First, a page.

Food Diaries: How Revolve DC’s Grant Hill Eats for a Day

The boot camp and indoor cycling instructor’s diet is best described as “unconventional.”

This week’s food diary may be the most unconventional diet featured yet. MyBootcamp and Revolve DC’s indoor cycling instructor Grant Hill told us his high-calorie diet, which he says is needed to achieve his performance goals, might not be what we expected. “You might be surprised when you don’t see ‘low-fat’ this or ‘whole-grain’ that in my diet.” Things we did see? Raw liver, kelp, and kombucha. But we’ll let Hill’s food diary do the talking.

Breakfast: Coffee blended with coconut oil and grass-fed butter, plus supplements, water, and canned organic sweet potato. “I start each day with Bulletproof Coffee, which consists of high-quality coffee—I use Larry’s, which is shade grown and lower in mycotoxins than you’ll find in abundance with conventional beans—blended with coconut oil and grass-fed butter such as Kerrygold. I modify mine slightly because I find my stomach is happier with coconut milk than with butter. I add some local raw honey, but if you have weight-loss goals, don’t take this cue from me.”

“I take a few supplements in the morning, too: Carlson’s cod liver oil, vitamin D, kelp, and arginine. Everyone should include a high-quality fish oil and vitamin D in their diet daily. I also drink a lot of water. I have a 2.2-liter bottle that I empty into my belly a few times a day. I use a powerful water filter called Zero Water to get out all the yucky stuff from the tap (fluoride, chlorine, heavy metals, other partially dissolved solids), and I add a pinch of high-quality Celtic sea salt and kelp for a nice wide-spectrum micro-nutrient blast.”

“Canned organic sweet potato is one of my greatest diet hacks. Convenient, portable, highly concentrated nutrition. My goal is muscle building, so this gives me a quick and easy on-the-go solution. It tastes just like a sweet potato cooked in the oven but without any hassle, and it’s portable! I stick a spoon in the can and hit the road. These are amazingly nutrient-dense, high-quality calories—and in a BPA-free can, to boot.”

Post-10 AM ride at Revolve DC: Banana. “It’s nutrient-dense and high in electrolytes like potassium so it’s a perfect post-workout snack.”

Lunch: “The Whole Foods bar was meh that day. I avoid canola oil—due to the manner in which it is processed, it ends up being a hydrogenated oil. It seemed every prepared dish at the cold bar either had canola or soy or some nebulous ‘dressing,’ so I did a DIY salad. I freaking love greens, so it’s a mashup of spinach, red chard, and kale tossed with roasted garlic herb redskin potatoes, pineapple, parsley, sunflower seeds, raisins, and an olive oil/lemon/garlic dressing. Get in my belly! Chase with kombucha!”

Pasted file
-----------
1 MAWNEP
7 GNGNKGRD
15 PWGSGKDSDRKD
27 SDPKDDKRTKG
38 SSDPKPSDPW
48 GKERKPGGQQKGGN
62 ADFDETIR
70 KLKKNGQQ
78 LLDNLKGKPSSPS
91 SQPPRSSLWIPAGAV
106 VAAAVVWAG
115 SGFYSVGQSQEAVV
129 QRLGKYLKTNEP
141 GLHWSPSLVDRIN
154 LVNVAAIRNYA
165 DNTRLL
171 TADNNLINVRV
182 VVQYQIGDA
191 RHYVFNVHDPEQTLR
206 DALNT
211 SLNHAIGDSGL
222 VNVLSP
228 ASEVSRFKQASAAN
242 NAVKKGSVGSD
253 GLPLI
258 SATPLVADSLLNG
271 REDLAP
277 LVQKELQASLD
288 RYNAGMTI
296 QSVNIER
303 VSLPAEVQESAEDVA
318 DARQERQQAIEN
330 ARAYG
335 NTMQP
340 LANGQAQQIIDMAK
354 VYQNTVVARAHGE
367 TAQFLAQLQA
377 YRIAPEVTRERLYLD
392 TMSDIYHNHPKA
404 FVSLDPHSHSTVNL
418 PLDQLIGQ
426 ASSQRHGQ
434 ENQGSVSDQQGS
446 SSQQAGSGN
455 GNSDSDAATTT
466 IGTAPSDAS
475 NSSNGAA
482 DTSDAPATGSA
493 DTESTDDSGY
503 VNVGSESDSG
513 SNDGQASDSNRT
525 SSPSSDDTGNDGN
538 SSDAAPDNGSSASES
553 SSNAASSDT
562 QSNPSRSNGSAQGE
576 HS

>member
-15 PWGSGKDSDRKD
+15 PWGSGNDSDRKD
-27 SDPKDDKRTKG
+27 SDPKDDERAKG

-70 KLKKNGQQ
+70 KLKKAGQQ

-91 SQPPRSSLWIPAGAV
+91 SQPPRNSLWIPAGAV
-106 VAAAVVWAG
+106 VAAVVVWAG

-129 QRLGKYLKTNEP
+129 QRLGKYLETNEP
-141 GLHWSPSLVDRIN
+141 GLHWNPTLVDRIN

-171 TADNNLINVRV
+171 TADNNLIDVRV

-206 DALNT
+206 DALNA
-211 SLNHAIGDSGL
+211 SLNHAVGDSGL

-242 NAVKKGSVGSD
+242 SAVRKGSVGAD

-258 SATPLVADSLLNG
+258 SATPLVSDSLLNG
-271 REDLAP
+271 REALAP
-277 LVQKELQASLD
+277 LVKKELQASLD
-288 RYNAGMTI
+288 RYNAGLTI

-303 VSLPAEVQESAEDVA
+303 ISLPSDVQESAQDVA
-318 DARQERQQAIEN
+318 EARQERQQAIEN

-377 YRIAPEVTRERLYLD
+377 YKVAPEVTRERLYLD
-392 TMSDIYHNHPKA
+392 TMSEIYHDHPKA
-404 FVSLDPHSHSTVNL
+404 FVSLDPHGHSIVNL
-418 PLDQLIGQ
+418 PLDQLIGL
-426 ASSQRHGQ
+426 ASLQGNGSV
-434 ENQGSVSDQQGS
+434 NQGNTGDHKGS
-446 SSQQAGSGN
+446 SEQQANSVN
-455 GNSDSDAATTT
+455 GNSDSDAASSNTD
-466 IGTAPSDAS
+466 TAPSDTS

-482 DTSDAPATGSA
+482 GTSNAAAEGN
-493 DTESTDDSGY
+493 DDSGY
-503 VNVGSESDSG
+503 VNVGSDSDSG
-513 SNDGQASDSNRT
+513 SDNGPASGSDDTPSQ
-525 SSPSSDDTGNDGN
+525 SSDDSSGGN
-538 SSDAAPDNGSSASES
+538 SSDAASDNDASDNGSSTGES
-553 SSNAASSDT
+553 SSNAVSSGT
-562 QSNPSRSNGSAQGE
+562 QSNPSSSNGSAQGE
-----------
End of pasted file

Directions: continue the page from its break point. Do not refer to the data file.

Snack at 1 PM: Apple with almond butter.

Pre-4 PM workout snack: “I supplement with raw liver pre-workout. Liver is freaking amazing. As long as it comes from a healthy animal raised in a low stress/high-love environment in its natural habitat and fed its natural diet, liver is off the charts in terms of nutrient density. For my liver supplementation, I keep the liver frozen, then cut off a piece about the size of my finger, dice it, and take the little cubes like pills with water.”

Post-workout snack: Protein shake (local creamline whole milk and three raw eggs from South Mountain Creamery, plus recovery whey powder from Stronger Faster Healthier), banana, and water.

Pre-dinner snack: “Quick and easy guacamole. I take a whole avocado, mash it up, and add some high-quality salsa, a dash of sea salt, and cayenne. Mix it up, and boom—amazing guac at about half the price.”

Dinner: “The least photogenic meal of the day is the most delicious. My wife made a slow-cooker beef stew. This concoction is based on a recipe from Everyday Paleo. Grass-fed beef (again from local South Mountain Creamery), coconut milk, curry paste, sweet potato, and whatever veggies you have on hand (we had mushrooms, onions, and broccoli). It’s cooked for six hours on low in the slow cooker, so it retains much of the nutrients. I add some white rice for more calories sans the anti-nutrients of brown rice. I recommend avoiding grains altogether, but white rice is fairly benign in terms of the anti-nutrients and serves as a calorie booster to support my performance goals. Again, if you have weight-loss goals, pass on the filler and just eat more stew until you are satisfied based on your energy requirements.”

Disclaimer: The Food Diaries series is intended to be inspirational and is not an endorsement of each individual’s diet.

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Are you a local health, fitness, or nutrition expert with a love for food? E-mail to find out how you could be featured in our Food Diaries series.